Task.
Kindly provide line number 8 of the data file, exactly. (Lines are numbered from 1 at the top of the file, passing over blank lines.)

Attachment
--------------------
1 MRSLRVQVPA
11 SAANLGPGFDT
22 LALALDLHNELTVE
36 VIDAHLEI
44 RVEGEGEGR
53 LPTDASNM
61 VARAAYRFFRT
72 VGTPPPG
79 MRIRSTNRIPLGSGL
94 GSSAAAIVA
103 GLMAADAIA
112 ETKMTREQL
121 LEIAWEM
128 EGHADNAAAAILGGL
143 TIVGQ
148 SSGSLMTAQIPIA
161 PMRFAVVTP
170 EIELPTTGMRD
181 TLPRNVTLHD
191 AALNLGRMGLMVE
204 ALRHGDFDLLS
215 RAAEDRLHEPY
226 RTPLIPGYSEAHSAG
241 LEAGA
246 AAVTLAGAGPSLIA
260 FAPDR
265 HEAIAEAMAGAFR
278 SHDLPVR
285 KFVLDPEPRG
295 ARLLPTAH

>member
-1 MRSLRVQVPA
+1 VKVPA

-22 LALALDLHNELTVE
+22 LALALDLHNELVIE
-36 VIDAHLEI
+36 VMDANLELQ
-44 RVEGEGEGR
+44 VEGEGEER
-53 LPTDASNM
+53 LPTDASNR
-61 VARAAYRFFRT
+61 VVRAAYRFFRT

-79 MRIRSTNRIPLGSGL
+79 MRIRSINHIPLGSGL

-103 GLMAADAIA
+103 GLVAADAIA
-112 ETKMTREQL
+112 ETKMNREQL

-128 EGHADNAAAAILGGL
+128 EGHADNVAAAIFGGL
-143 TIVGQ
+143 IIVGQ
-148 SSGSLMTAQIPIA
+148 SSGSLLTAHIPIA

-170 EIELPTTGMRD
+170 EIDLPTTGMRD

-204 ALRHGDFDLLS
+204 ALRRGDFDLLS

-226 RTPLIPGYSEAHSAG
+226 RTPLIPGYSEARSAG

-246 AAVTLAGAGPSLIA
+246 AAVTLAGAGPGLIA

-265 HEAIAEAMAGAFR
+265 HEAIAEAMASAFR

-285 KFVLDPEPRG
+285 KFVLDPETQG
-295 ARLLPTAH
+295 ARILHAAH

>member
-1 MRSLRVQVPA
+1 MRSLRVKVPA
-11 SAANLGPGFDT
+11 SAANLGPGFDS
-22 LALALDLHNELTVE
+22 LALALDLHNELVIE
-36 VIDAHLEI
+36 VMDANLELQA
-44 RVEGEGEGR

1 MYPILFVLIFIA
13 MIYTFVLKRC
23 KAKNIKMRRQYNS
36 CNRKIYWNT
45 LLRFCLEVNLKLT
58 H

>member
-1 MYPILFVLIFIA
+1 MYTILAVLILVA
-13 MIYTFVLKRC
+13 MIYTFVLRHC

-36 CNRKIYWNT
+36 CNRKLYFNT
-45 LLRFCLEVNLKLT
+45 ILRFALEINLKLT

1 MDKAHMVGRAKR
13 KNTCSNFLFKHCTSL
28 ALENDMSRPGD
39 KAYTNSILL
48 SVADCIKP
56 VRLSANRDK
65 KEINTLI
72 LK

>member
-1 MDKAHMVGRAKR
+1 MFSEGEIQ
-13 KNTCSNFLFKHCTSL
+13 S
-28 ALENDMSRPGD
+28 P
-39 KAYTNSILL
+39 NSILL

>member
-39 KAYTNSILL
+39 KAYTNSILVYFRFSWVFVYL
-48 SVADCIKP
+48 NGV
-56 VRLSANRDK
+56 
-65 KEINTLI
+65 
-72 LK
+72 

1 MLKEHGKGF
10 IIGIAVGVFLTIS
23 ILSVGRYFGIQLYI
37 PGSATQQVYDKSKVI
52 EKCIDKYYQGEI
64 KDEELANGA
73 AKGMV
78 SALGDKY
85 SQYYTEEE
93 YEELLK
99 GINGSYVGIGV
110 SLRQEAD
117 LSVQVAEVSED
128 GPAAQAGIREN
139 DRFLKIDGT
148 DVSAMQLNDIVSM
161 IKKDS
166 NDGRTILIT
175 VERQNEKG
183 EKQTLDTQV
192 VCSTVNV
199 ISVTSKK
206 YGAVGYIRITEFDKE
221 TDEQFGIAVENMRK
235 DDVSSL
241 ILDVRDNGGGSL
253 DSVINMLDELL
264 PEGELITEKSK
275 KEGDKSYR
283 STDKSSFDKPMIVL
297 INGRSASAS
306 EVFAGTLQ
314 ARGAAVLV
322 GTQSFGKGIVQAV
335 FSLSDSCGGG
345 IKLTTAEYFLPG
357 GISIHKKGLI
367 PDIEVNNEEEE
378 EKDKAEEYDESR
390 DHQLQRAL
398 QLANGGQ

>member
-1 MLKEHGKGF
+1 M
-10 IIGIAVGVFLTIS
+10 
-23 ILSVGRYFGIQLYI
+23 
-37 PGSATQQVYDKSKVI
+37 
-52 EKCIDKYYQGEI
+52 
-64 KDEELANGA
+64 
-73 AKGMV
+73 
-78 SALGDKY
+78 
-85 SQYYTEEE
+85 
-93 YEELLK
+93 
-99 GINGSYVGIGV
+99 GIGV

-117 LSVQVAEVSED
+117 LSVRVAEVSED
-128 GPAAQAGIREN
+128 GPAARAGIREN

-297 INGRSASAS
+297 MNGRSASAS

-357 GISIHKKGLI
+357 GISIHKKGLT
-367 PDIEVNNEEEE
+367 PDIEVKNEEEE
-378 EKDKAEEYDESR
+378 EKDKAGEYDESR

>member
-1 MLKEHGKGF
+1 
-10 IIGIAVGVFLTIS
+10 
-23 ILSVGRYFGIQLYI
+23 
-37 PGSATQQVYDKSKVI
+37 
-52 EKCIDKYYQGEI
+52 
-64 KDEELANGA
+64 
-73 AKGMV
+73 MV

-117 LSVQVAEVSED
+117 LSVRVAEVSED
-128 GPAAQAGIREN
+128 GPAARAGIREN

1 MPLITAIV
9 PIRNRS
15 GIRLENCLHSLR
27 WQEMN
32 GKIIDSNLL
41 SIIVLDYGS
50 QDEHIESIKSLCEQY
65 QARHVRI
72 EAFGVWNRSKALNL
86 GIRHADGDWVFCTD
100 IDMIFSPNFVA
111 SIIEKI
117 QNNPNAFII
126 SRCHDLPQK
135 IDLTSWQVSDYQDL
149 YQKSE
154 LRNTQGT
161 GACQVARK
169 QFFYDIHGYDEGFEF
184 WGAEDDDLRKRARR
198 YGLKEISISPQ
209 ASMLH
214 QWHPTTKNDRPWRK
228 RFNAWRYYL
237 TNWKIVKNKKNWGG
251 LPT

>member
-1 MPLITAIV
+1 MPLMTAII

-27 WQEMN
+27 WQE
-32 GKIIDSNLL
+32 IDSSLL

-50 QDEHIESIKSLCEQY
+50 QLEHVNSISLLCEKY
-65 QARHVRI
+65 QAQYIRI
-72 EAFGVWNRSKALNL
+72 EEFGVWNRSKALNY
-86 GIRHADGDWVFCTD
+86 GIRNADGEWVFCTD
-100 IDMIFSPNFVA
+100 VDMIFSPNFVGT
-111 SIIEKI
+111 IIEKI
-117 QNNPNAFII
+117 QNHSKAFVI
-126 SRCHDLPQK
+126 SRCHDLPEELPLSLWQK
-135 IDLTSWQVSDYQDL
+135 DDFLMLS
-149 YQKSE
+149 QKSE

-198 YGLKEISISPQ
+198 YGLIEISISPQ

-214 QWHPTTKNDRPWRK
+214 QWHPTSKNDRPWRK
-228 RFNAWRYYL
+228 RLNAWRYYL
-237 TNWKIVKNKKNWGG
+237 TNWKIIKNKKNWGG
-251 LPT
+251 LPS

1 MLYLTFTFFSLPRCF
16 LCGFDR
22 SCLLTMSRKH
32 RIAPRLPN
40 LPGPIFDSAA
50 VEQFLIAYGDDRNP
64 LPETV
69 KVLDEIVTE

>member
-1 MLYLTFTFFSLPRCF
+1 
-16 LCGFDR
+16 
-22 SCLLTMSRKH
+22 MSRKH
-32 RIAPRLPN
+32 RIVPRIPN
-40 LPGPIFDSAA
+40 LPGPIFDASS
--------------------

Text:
72 VGTPPPG